Hair: the American Tribal Love-Rock is a musical about the 1960’s hippie counterculture and sexual revolution. It was controversial for it’s depiction of drug use, irreverence for the American flag, profane language, racially integrated cast and ending nude scene. It opened off-Broadway in 1967 and on-Broadway in 1969. That version ran for 1750 performances. There have been many other productions of the Hair musical in the U.S. and Europe since then.

I attended the Atlanta International Pop Festival in 1970 and the cast from Hair performed there. I also thoroughly enjoyed watching a production of Hair  with a friend in Seattle 8-10 years ago. I had forgotten about the nude scene at the end so that was quite a surprise!

The songs I have chosen for this Song Lyric Sunday are Black Boys and White Boys.

Black Boys Lyrics

I’ve got, baby
I’ve got, baby
I’ve got, baby…
Black boys are delicious
Chocolate flavored love
Licorice lips like candy
Keep my cocoa handy
I have such a sweet tooth
When it comes to love
Black boys are delicious
Mocha mousse, hot fudge
Maple syrup plenty
Hot brown sugar daddies,
They are my desert trays
When it comes to love
Once I tried a diet
Of quiet, rest, no sweets
But I went nearly crazy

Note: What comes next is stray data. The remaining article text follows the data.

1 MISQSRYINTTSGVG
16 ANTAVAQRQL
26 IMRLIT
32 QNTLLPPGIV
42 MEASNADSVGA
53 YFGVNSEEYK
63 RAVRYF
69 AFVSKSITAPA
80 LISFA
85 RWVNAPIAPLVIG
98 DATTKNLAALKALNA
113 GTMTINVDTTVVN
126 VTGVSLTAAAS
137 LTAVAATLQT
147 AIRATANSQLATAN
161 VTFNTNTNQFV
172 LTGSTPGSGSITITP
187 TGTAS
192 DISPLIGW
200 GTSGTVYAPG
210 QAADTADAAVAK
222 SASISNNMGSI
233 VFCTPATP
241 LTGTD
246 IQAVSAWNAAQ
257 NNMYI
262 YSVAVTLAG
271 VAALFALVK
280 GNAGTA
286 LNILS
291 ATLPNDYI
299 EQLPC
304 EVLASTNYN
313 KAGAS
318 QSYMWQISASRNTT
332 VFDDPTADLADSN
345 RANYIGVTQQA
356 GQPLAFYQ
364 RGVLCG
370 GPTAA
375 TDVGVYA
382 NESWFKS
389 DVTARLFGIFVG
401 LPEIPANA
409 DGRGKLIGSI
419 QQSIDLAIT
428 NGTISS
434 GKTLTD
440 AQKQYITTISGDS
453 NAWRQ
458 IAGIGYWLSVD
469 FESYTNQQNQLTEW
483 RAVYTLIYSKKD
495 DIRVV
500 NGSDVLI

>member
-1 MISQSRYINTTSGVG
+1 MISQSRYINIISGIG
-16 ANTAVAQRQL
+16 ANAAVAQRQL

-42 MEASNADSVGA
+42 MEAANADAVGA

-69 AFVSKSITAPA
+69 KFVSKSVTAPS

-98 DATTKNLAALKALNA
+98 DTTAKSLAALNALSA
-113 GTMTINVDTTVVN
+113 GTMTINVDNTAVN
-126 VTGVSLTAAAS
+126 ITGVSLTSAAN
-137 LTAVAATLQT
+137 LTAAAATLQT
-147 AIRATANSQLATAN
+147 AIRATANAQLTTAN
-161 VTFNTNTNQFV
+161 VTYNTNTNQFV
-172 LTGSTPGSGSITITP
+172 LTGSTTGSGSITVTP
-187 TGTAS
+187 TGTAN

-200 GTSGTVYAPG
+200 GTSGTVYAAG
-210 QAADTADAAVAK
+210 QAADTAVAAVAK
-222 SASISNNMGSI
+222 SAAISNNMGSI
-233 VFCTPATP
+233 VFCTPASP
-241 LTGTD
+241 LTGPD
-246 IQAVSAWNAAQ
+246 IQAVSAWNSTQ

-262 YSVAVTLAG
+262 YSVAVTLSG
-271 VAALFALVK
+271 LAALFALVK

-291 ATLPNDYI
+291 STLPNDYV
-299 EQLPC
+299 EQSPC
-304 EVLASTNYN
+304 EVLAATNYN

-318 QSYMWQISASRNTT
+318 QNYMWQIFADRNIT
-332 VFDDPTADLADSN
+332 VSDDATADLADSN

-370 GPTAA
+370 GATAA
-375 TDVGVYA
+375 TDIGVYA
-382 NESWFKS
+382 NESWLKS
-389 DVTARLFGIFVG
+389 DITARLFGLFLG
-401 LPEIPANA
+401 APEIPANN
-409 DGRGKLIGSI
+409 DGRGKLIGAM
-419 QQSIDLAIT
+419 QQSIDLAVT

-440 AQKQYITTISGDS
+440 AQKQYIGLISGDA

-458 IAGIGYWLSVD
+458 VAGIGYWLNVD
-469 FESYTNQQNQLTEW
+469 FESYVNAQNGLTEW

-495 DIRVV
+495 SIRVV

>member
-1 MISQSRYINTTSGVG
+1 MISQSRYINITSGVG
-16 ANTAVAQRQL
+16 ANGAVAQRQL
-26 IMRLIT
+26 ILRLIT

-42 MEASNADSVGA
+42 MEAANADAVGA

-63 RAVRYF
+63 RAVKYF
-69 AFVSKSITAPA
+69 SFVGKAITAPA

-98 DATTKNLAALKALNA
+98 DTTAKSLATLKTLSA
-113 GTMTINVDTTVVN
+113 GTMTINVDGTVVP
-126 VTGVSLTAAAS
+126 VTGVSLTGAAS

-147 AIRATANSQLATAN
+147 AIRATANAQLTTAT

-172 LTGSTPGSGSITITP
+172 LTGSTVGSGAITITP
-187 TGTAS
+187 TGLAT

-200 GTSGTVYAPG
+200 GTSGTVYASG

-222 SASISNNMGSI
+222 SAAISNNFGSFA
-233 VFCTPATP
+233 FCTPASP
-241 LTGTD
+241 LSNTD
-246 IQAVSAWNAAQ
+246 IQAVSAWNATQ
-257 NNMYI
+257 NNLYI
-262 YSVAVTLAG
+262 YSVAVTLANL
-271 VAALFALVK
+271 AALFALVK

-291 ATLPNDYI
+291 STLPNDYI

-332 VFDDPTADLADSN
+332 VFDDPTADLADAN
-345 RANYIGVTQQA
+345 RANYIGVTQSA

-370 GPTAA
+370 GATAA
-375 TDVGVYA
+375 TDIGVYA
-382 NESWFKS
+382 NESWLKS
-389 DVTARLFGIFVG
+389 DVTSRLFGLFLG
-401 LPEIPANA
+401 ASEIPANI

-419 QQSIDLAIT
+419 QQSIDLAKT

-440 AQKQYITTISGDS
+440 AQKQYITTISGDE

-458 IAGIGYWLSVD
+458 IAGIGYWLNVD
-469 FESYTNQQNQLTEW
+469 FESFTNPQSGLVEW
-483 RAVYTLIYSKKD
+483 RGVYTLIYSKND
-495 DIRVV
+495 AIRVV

And I went nearly crazy
Because I really craved for
My chocolate flavored treats
Black boys are nutritious
Black boys fill me up
Black boys are so damn yummy
They satisfy my tummy
Black boys are delicious
Raisins in the sun
Black, black, black,
Black, black, black,
Black, black,
Black boys!


White boys are so pretty
Skin as smooth as milk
White boys are so pretty
Hair like Chinese silk
White boys give me goose bumps
White boys give me chills
When they touch my shoulder
That’s the touch that kills
Well, my momma calls ’em lilies
I call ’em Piccadillies
My daddy warns me stay away
But I say white boy come on and play
White boys are so groovy
White boys are so tough
Every time that they’re near me
Just can’t get enough
White boys are so pretty
White boys are so sweet
White boys drive me crazy
Drive me indiscreet
White boys are so sexy
Legs so long and lean
Love those sprayed-on trousers
Love the love machine
My brother calls ’em rubble
That’s my kind of trouble
My daddy warns me “no no no no”
But I say “White boys go go go go”
White boys are so lovely
Beautiful as girls
I love to run my fingers
And toes through all their curls
Give me a tall
A lean
A sexy
A sweet
A pretty
A juicy
White boy
Black boys!
White boys!
Black boys!
White boys!
Mixed media


I Remember When…..

120px-You_Can't_Do_Business_with_Hitler_rehearsalI remember the days before television. I ran home from school so I could hear the next chapter of serial stories on the radio!



800px-Mimeograph.svgI remember mimeograph machines, tiny printing presses that worked by forcing ink through a stencil onto paper. That was how we made copies of documents.  No photocopiers.  No Kinkos.


I remember traveling alone by train.  I believe I between 7 and 9 years-of-age and was going from Florida to New Jersey. Continue reading “I Remember When…..”